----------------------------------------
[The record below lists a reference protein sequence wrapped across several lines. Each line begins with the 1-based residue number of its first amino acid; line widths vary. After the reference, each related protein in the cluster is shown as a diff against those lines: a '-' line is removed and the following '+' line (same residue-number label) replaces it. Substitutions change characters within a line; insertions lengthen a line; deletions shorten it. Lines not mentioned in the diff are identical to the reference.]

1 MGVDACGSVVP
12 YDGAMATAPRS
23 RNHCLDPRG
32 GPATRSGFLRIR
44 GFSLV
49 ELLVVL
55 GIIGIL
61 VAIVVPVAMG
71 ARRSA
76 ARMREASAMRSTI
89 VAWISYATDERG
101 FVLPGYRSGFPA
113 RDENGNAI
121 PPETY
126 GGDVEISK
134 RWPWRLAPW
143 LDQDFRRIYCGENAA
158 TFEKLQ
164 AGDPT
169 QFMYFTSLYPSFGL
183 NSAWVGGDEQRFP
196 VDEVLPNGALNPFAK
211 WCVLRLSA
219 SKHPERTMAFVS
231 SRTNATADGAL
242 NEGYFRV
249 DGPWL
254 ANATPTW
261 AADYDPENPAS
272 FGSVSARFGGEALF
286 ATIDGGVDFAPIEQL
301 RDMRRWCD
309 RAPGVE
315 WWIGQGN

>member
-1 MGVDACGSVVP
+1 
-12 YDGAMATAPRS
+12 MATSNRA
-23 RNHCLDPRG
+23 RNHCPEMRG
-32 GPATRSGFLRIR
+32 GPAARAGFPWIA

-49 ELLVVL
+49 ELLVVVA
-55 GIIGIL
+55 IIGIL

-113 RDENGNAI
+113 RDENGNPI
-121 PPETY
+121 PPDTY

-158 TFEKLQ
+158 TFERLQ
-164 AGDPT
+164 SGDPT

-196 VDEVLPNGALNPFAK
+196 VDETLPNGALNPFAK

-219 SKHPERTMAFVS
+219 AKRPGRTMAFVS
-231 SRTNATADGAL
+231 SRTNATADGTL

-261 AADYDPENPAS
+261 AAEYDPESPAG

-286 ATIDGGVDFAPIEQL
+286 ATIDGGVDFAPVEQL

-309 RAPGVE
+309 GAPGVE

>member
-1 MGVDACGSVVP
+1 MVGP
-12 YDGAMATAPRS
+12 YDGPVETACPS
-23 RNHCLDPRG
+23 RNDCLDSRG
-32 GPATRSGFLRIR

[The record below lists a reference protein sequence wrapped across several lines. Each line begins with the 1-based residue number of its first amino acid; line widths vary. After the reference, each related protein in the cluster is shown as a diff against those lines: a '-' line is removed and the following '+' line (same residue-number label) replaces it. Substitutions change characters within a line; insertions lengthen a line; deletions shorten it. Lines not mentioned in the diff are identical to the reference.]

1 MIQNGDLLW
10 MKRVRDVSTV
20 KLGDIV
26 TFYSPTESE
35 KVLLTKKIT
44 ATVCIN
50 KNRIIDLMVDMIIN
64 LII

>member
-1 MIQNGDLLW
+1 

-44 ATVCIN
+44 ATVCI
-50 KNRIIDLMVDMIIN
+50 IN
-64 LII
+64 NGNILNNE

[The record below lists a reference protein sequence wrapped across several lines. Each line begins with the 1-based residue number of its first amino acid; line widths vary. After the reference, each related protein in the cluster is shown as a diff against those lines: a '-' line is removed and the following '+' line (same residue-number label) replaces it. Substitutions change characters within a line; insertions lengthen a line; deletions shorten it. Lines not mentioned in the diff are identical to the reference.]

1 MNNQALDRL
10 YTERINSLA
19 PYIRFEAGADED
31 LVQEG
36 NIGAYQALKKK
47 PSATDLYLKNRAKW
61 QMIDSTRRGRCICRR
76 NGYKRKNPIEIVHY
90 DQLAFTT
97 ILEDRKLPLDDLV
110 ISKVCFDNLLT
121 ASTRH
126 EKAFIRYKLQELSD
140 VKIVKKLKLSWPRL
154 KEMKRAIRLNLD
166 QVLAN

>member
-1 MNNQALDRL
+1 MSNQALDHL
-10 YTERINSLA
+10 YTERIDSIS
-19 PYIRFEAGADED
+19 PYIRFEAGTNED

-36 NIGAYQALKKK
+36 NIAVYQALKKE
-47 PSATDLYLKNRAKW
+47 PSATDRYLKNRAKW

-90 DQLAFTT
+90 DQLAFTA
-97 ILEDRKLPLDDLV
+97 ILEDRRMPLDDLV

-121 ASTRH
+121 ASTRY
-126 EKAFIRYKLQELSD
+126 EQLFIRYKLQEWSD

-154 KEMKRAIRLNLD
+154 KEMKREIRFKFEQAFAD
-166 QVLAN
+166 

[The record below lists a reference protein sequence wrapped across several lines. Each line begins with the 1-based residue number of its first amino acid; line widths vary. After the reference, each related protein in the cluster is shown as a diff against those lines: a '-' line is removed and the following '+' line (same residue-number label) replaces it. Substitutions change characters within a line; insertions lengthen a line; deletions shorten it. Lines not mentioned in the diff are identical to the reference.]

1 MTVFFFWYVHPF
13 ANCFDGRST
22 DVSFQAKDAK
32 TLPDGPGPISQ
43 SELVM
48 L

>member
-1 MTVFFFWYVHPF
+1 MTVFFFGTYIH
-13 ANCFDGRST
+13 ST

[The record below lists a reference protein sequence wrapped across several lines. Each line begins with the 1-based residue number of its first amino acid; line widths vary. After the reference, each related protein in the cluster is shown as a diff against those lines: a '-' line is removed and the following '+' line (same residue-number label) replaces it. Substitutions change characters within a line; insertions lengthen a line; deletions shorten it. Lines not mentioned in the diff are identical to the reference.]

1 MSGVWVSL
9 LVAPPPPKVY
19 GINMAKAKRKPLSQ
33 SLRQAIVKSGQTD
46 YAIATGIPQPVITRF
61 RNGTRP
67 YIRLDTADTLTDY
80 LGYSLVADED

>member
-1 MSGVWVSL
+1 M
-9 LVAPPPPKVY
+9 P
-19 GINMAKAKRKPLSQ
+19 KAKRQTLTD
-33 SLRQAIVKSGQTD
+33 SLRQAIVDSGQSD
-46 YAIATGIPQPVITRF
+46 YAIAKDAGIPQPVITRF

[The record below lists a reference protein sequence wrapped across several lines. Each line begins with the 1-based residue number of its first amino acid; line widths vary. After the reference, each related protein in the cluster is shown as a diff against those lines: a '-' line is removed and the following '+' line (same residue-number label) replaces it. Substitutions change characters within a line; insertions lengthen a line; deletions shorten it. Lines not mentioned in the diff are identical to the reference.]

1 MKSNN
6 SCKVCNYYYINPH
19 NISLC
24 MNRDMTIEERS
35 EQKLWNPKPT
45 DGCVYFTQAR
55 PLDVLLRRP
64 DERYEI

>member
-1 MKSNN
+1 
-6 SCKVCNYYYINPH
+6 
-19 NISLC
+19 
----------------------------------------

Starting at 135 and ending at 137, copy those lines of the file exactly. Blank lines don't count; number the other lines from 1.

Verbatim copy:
[The record below lists a reference protein sequence wrapped across several lines. Each line begins with the 1-based residue number of its first amino acid; line widths vary. After the reference, each related protein in the cluster is shown as a diff against those lines: a '-' line is removed and the following '+' line (same residue-number label) replaces it. Substitutions change characters within a line; insertions lengthen a line; deletions shorten it. Lines not mentioned in the diff are identical to the reference.]

1 MTVFFFWYVHPF
13 ANCFDGRST